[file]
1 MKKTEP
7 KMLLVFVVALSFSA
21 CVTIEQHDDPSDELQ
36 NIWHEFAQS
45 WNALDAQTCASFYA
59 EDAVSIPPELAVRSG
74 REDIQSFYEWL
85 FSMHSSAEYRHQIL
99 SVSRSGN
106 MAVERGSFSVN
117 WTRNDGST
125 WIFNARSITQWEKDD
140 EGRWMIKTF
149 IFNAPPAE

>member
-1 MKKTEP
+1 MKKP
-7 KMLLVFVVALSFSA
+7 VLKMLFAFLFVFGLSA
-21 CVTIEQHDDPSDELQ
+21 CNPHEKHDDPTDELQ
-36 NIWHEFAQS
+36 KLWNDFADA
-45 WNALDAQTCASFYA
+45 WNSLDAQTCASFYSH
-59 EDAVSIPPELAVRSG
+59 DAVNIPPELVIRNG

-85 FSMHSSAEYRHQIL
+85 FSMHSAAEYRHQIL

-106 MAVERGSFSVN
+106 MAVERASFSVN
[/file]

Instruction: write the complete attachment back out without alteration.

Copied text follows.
1 MKKTEP
7 KMLLVFVVALSFSA
21 CVTIEQHDDPSDELQ
36 NIWHEFAQS
45 WNALDAQTCASFYA
59 EDAVSIPPELAVRSG
74 REDIQSFYEWL
85 FSMHSSAEYRHQIL
99 SVSRSGN
106 MAVERGSFSVN
117 WTRNDGST
125 WIFNARSITQWEKDD
140 EGRWMIKTF
149 IFNAPPAE

>member
-1 MKKTEP
+1 MKKP
-7 KMLLVFVVALSFSA
+7 VLKMLFAFLFVFGLSA
-21 CVTIEQHDDPSDELQ
+21 CNPHEKHDDPTDELQ
-36 NIWHEFAQS
+36 KLWNDFADA
-45 WNALDAQTCASFYA
+45 WNSLDAQTCASFYSH
-59 EDAVSIPPELAVRSG
+59 DAVNIPPELVIRNG

-85 FSMHSSAEYRHQIL
+85 FSMHSAAEYRHQIL

-106 MAVERGSFSVN
+106 MAVERASFSVN